Marti got up and walked toward the bedroom and Adam followed.
“Hello Livinia,” Adam said when she answered his knock.
“Evenin’,” she said.
“Are you ready?” Marti said.
“Am. Let me grab coat.” She ducked back inside and was out the door shortly. She locked the door and led the way to the elevator.
“Did you decide where you would like to eat?” Adam asked.
“Choose Mason Jar if okay.”
“Of course it’s okay,” Marti said. “You know we both like it.”
“I too,” she said as the elevator doors creaked open. “What to know?”
“I’ll let Adam tell you.”
“I have been asked to write a Ramble on the goings on around the supposed closet ghost on New Year’s Eve. Marti’s going to keep me company and we’re wondering if you’d like to go with us, though, you, of course, don’t have to go far, just down a couple of floors. ”
“You would? That’s nice. Have you been there before?”
“I went once a few years ago, but when I saw the crowd, I went back upstairs.”
“And you’re sure you want to brave the crowd this year?” Adam asked.
“It will be better with you. Maybe you can keep the crowd back.”
“We can try,” Marti said, “But that’s about all we can promise. I’ve not been so I’m not sure how bad the crowd will be.”
“That’s alright. We find out together.”
“That we shall,” Adam said.
Adam and Marti decided that they’d go to Canary House at 8 to see what was happening but that they wouldn't get Livinia until a bit later. They didn't want her to have to endure the crowds any longer than necessary.
There was a line of about 10 people when they'd parked and walked up to the door. They seemed to be in excited and animated conversations. The line was moving slowly and then someone shouted “Ram’s here. Make way.” Several people moved aside and an unobstructed path to the front door was formed where Trudy Hammerschmidt,, the Canary House manager, was taking admission.
"Ram. So nice to see you. You come to hear Dorothy's ghost."
"We did," Adam said, "But how did you come by the name Dorothy. When I and others researched my column on Canary House, we couldn’t find anyone who knew her name. I guess no one thought to ask you."
"I know 'cause my grandmother knew her. Don't get the wrong idea, though. Grandma didn't work at the Cat House, she just knew Dot before she started working there and they became and stayed friends even after Dot was working there. Grandma was already married to Grandpa when she met Dot."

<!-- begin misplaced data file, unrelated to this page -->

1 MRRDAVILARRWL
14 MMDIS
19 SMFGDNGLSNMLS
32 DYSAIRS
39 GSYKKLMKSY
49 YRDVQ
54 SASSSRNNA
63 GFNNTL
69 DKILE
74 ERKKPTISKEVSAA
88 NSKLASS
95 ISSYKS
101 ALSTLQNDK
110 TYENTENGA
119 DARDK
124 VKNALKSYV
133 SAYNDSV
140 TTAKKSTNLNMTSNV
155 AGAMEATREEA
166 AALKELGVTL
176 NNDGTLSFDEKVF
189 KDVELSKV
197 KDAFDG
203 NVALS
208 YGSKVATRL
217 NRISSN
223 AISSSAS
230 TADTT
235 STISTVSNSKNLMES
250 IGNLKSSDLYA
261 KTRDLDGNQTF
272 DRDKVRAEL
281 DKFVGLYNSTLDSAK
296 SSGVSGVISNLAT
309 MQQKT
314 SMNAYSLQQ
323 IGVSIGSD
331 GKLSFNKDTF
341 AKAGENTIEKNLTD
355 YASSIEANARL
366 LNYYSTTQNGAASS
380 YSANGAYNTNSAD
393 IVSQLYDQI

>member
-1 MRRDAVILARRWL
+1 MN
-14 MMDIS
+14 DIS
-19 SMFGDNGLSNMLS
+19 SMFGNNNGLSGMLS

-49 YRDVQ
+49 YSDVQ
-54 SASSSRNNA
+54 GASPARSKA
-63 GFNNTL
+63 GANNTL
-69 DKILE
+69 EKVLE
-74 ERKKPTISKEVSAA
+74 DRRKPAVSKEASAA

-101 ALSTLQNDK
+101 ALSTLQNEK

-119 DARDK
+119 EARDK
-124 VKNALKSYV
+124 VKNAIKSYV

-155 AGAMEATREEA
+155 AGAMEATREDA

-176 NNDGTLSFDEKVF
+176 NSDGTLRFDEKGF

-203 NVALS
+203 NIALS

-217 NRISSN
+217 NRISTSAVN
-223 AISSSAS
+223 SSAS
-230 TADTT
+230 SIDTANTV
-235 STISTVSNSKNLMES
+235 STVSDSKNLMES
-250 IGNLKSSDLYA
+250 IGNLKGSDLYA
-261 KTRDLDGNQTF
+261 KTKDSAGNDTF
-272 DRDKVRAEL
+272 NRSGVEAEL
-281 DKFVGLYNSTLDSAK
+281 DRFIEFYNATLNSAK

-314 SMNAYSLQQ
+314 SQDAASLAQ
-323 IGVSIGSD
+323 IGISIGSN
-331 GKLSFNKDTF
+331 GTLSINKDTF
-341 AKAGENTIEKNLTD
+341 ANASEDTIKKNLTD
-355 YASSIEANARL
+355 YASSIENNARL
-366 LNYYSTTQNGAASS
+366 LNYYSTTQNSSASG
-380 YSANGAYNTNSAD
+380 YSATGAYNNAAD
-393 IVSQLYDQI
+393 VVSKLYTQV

"So your grandmother knew her as Dot rather than Dorothy?" Adam said.
"Yes, but I’d better just let you in. We're holding up the line."
"How much for the two of us?" Adam indicated Marti by grabbing and raising her hand.
"For you and your lady friend, nothing. I presume you're going to write an article about Dot." Trudy grabbed Adam’s right wrist and encircled it with a tag, the ends of which stuck together. Adam looked at it and Trudy said, "That's for getting into the champagne and food party."
Marti raised her arm and Trudy put one on her wrist as well. Marti and Adam went into the building hand-in-hand
Even though Adam had lived in Canary House in the past, he wasn’t sure he knew where the conference room was. He didn't have to wonder long, however, since there was a rather large crowd milling around in the hallway. He led Marti down the hall and into the room. He leaned over and said in a voice loud enough she could hear over all the other voices in the room, "Larry said if I was scared, I could take someone to hold my hand. I'm not scared, but I certainly picked the right person to hold my hand."
"And I'm glad you did," she had to speak loudly as well.
Adam glanced around the room and recognized several faces. There were a couple of people he recognized as actors who’d been in the play, Carl Everett, the director of the local funeral parlor, and, much to his surprise, Sheriff Daniel Stibbens was there. He was in street clothes rather than his uniform and he had a glass of champagne in one hand and a plate of finger food in the other.
“Chief,” Adam walked up to the sheriff, “Might’ve known I'd find you here at the goodies table stuffing your face.”
“I’m paying my fee so I'm entitled.